A Plutonian Landscape


This shadowy landscape of majestic mountains and icy plains stretches toward the horizon of a small, distant world. It was captured from a range of about 18,000 kilometers when New Horizons looked back toward Pluto, 15 minutes after the spacecraft’s closest approach on July 14. The dramatic, low-angle, near-twilight scene follows rugged mountains still popularly known as Norgay Montes from foreground left, and Hillary Montes along the horizon, giving way to smooth Sputnik Planum at right. Layers of Pluto’s tenuous atmosphere are also revealed in the backlit view. With a strangely familiar appearance, the frigid terrain likely includes ices of nitrogen and carbon monoxide with water-ice mountains rising up to 3,500 meters (11,000 feet). That’s comparable in height to the majestic mountains of planet Earth. This Plutonian landscape is 380 kilometers (230 miles) across.” (APOD)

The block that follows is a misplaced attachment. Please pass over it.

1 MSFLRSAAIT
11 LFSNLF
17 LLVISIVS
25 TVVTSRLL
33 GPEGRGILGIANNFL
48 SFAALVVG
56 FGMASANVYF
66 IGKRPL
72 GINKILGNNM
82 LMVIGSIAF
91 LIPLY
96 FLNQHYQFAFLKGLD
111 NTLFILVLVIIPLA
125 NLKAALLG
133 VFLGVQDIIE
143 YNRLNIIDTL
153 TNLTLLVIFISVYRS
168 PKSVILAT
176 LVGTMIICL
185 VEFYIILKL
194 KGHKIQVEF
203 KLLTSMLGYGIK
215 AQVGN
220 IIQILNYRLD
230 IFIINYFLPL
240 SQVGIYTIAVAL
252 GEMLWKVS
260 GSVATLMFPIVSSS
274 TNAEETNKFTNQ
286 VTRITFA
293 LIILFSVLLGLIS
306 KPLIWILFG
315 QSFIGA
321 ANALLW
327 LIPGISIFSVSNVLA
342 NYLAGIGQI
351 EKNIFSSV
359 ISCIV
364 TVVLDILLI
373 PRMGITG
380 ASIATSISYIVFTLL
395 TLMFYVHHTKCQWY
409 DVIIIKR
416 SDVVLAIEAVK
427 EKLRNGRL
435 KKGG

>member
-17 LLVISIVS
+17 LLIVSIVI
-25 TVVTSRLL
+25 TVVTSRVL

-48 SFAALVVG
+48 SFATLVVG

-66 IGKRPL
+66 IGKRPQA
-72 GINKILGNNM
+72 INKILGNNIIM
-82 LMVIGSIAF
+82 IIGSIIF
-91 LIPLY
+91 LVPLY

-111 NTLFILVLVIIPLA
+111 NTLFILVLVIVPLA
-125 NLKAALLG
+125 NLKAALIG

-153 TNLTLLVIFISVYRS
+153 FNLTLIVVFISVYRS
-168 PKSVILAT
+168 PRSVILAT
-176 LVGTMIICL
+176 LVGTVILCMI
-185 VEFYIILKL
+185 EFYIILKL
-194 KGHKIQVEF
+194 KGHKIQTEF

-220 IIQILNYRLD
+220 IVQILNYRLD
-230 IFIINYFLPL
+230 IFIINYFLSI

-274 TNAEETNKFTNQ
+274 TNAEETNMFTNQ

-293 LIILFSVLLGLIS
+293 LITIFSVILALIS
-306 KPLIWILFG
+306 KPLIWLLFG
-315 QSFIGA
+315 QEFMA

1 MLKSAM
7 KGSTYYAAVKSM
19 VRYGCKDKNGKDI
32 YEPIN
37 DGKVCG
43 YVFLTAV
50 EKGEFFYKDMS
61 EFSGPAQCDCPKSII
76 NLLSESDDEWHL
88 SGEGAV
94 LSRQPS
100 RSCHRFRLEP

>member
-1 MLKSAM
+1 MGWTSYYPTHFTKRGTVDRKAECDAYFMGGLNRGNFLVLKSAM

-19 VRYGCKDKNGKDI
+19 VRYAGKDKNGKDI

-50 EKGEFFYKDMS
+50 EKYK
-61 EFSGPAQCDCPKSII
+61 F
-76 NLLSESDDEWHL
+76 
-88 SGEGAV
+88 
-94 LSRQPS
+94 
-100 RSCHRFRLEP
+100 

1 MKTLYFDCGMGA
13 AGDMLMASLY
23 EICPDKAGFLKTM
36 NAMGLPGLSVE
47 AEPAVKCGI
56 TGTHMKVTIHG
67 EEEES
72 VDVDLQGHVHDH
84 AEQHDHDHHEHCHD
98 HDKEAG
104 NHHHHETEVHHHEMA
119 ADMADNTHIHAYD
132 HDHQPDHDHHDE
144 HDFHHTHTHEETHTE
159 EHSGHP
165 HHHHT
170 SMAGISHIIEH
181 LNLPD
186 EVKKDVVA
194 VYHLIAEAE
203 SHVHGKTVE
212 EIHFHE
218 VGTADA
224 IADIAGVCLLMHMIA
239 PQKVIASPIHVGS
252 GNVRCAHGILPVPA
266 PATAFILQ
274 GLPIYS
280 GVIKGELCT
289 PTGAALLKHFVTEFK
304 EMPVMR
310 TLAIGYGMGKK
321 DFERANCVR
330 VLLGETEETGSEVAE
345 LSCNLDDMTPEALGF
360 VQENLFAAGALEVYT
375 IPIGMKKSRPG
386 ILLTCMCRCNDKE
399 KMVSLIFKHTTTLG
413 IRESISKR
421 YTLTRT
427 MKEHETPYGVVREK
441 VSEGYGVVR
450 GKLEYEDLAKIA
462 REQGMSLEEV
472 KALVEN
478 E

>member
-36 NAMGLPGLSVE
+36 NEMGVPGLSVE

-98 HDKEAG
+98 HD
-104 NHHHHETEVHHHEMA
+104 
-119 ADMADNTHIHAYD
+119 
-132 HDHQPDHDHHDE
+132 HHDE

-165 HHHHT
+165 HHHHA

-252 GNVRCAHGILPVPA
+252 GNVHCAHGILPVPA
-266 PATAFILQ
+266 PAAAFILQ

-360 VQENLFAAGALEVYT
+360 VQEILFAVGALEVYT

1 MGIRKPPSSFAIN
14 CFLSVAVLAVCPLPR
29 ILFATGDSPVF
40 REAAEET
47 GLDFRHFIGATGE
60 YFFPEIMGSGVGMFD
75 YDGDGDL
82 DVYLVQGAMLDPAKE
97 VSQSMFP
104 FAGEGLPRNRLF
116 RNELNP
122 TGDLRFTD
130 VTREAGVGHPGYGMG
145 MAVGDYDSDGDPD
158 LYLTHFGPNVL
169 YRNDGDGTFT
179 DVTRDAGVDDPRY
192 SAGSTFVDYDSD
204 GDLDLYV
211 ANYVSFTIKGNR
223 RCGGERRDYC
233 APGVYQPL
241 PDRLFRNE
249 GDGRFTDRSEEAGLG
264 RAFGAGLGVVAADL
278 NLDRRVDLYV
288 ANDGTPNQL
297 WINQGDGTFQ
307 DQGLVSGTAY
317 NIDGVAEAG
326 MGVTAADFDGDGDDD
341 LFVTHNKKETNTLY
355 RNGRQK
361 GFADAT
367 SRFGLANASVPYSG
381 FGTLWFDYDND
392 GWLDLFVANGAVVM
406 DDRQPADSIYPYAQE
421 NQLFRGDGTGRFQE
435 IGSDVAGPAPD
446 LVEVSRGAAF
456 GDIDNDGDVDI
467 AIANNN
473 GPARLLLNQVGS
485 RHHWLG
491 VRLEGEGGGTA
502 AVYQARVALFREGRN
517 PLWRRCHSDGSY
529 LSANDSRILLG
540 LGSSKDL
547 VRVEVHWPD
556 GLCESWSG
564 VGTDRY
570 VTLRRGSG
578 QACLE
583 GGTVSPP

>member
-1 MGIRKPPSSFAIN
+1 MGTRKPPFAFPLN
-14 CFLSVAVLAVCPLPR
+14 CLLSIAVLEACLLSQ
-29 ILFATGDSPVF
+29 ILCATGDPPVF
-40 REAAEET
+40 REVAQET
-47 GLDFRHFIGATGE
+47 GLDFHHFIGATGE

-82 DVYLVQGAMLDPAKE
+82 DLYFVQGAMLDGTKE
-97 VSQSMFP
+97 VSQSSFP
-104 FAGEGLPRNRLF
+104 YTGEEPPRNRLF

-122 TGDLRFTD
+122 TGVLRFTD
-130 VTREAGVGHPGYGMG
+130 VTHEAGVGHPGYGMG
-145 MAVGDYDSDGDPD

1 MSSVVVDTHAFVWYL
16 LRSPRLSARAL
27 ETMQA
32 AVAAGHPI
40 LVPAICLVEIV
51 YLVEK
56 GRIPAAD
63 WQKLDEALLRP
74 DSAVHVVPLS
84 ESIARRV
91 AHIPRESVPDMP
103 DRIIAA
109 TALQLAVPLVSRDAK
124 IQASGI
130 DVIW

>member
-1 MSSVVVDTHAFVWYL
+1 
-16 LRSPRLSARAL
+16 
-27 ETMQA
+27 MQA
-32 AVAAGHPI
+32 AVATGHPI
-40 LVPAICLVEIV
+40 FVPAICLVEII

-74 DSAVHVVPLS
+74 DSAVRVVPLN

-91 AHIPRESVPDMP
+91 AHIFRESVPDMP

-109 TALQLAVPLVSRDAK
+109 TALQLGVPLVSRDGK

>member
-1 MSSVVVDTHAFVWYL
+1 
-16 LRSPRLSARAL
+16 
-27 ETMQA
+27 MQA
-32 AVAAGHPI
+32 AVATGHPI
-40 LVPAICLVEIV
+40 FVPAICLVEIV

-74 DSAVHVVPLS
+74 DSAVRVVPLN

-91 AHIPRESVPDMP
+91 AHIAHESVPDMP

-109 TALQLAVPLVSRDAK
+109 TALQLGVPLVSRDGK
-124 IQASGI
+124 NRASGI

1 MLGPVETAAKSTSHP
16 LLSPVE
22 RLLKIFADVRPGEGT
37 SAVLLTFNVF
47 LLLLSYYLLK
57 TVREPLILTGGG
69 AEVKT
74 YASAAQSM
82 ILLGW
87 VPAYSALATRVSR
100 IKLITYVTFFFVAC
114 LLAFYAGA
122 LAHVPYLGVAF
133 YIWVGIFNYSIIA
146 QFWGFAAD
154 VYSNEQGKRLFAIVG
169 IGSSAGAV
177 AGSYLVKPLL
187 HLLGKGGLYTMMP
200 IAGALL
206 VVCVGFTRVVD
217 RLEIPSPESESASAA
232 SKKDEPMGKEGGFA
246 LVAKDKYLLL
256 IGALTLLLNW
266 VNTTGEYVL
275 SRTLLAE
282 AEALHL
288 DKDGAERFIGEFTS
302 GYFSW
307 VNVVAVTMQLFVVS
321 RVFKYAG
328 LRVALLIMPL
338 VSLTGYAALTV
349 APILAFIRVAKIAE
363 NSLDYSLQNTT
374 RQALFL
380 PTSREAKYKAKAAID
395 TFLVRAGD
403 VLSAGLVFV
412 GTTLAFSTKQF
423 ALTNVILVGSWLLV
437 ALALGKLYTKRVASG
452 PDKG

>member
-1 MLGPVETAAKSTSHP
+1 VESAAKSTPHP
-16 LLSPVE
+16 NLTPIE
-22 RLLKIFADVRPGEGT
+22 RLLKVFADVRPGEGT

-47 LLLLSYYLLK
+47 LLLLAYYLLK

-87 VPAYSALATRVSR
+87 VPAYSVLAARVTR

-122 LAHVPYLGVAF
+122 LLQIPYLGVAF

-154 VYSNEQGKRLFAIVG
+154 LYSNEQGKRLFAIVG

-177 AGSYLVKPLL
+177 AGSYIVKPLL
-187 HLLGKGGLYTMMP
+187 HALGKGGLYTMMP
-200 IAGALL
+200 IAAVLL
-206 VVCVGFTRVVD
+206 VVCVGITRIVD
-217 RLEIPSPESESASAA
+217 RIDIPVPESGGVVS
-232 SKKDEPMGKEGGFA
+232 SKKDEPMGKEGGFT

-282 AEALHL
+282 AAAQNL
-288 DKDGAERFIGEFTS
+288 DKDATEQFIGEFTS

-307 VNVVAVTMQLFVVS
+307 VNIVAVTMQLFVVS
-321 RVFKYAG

A week ago I showed you a fantastic image of Pluto from above Cthulu Regio, and this week APOD show yet another gorgeous image. There is so much going on in this landscape, it’s great, and I love the detail of the photograph. I’m really looking forward to more images of this quality coming soon. Onwards!

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2 Responses to A Plutonian Landscape

  1. Pingback: Pluto’s Snakeskin Terrain | Richer Ramblings

  2. Pingback: NASA Apollo Mission Photos | Richer Ramblings

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